And that’s a pretty big deal. And it may give the economy some support as they — as it begins to get to a more normal situation.

JUDY WOODRUFF: Well, as we — we know that Ben Bernanke is going to be around a little more than another month. So it’s not the end of his term, but this — we’re nearing the end. And this is a moment when we can look, I think just briefly, Adam Posen, at his record.

What has he accomplished or not? Has he accomplished what he set out to accomplish?

ADAM POSEN: I think Chairman Bernanke did an incredible job.

There were a couple errors, I think the mishandling of the taper announcement last May, certainly his role in the excessive deregulation, loose supervision of the early 2000s, but everything else was great. They reacted to the panic in 2008-2009. They got international agreement on loosening policy. He increased the transparency of the Fed.

He creatively came up with new methods when they couldn’t cut interest rates below zero. And he has responsibly talked to the American people. I think he has done great.

JUDY WOODRUFF: John Taylor, how would you size up Ben Bernanke at this point?

JOHN TAYLOR: Well, I think the actions taken during the panic in September-October 2008 were good, classic central banking, lender of last resort, providing liquidity. But if you look before and after that, I think you have to ask questions.

After Ben Bernanke joined the Federal Reserve Board, they held interest rates quite low for a long time. I think that added to the housing boom, to the search for yield and the risk-taking. And then when the bust came as a result of this boom, the action was quite slow. They thought it was liquidity. They pumped liquidity in and didn’t address the problem.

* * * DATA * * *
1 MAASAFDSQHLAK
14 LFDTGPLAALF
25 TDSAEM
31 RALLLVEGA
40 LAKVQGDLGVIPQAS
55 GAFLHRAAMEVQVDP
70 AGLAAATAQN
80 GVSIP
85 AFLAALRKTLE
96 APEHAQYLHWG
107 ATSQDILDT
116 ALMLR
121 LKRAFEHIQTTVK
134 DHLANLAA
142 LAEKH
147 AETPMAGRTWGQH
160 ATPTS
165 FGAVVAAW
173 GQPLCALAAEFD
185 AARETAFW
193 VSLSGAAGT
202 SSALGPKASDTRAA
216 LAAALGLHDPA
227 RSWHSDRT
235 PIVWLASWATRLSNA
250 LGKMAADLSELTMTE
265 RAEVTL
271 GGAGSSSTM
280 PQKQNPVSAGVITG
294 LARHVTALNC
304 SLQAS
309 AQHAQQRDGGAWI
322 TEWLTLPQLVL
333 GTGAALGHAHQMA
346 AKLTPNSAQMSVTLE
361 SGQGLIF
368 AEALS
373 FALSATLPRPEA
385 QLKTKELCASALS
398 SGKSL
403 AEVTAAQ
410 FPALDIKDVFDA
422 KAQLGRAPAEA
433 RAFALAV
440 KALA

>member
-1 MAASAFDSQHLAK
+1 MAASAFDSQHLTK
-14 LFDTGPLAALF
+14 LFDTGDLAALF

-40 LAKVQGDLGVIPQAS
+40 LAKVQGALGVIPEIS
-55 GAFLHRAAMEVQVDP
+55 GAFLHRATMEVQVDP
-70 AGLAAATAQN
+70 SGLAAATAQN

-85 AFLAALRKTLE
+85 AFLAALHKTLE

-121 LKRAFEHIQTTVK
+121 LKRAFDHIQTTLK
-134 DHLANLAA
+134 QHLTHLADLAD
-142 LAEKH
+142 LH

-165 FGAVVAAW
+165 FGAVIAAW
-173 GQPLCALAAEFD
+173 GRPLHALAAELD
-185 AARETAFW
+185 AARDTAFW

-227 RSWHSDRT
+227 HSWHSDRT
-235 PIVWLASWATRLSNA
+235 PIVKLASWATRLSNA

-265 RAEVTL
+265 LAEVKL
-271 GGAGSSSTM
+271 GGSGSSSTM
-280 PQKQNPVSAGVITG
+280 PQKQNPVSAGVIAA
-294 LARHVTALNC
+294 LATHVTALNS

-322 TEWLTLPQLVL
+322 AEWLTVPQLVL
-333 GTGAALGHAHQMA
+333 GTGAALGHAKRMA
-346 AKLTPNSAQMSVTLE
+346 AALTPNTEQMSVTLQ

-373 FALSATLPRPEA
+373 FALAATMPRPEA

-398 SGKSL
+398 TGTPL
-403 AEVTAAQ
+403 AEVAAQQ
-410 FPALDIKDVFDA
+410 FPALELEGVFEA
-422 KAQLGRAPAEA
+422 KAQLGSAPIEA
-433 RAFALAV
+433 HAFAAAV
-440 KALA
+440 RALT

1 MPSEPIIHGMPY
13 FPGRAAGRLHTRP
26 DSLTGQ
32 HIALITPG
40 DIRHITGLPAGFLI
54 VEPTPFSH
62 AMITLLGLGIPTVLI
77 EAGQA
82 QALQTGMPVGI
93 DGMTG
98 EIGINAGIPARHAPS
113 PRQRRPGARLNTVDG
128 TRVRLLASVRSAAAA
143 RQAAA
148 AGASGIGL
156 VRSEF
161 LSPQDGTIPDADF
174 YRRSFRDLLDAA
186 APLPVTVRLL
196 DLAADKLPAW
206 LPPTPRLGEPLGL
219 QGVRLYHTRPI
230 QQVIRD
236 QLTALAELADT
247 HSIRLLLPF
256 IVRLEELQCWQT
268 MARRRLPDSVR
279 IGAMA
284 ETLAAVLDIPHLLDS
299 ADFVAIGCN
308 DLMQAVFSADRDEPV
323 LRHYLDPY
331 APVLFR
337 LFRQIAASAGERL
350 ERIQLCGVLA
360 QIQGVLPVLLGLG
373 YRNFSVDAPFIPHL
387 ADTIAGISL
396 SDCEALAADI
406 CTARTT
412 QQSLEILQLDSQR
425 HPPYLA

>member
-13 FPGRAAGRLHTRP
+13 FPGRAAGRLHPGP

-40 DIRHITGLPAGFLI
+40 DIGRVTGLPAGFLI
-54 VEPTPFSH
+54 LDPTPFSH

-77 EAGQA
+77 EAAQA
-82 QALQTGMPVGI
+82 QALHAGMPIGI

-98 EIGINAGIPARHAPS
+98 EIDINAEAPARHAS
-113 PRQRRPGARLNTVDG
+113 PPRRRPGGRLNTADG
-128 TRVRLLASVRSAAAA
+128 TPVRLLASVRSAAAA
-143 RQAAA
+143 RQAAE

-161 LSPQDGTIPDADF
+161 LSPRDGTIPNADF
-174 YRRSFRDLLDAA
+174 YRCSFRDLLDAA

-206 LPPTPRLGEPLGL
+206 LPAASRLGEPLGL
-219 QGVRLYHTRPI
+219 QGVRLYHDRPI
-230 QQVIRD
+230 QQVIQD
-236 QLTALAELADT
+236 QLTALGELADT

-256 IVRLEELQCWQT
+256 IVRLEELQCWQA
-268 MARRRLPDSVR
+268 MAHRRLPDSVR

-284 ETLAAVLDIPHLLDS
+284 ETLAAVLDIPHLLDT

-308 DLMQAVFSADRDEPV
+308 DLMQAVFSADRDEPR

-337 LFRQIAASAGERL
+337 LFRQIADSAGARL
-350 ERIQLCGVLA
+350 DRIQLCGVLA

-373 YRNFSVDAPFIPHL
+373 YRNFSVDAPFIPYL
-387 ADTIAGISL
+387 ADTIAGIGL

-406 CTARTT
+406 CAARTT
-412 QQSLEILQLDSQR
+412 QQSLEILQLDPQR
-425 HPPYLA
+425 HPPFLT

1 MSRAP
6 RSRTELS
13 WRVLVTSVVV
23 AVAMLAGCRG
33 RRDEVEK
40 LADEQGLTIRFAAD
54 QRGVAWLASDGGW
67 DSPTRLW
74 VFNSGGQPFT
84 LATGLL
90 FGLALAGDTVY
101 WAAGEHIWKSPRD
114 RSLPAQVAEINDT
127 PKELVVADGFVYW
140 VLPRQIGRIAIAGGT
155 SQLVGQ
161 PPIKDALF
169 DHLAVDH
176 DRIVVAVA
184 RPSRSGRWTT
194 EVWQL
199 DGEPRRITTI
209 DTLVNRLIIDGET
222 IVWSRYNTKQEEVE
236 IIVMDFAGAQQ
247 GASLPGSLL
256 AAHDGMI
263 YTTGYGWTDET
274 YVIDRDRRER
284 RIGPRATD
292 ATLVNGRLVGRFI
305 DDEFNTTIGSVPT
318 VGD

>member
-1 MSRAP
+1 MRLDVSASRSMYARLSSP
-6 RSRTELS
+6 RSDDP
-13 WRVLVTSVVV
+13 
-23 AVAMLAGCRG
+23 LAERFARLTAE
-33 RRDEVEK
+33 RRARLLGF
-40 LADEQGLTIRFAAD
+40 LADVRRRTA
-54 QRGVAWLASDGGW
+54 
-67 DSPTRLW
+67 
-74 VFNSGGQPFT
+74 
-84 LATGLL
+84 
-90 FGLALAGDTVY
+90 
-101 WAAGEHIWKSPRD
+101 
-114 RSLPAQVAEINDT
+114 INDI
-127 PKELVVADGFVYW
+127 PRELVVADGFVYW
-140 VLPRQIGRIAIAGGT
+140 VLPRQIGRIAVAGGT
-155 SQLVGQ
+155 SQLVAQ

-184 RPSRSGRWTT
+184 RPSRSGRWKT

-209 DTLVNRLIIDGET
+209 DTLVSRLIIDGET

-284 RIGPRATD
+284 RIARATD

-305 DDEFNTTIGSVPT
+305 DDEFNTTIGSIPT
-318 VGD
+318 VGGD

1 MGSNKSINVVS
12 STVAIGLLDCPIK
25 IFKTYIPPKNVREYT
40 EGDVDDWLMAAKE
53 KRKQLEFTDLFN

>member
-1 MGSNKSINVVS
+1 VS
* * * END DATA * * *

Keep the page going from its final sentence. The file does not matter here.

The bailouts began with Bear Stearns, but then there was uncertainty about Lehman, caused a lot of problems in the markets. Then you go beyond the panic itself into 2009-’10 and to the present, and I think these very unprecedented policies were not what the economy needed. The Fed’s growth rates were — forecast were much higher than what actually happened with the policies.

You can — we can debate this for a long time, but I think the record in terms of unemployment, business cycle stability is not so good during this particular term.

JUDY WOODRUFF: David Wessel, I’m going to let you wrap this up, describing how you think Bernanke has changed the Fed.

DAVID WESSEL: Right.

Well, I think he’s changed the Fed fundamentally. We were used to having very autocratic Fed chairmen, Paul Volcker, Alan Greenspan. He brought much openness and democracy to the Fed. It’s going to be a problem for his successor, Janet Yellen.

And even after we get done with this bond buying, interest rates return to zero — return to normal from zero, I think the Fed will be a more open place. Twenty years ago, the Fed didn’t even announce when it made an interest rate decision. Today, the Federal Reserve chairman spent 67 minutes explaining what they did on live TV. That’s a change that will not ever be put back into the bottle.

JUDY WOODRUFF: We are going to leave it there. We have got a little more time to look at his tenure. We appreciate all three of you being with us, David Wessel, John Taylor, Adam Posen.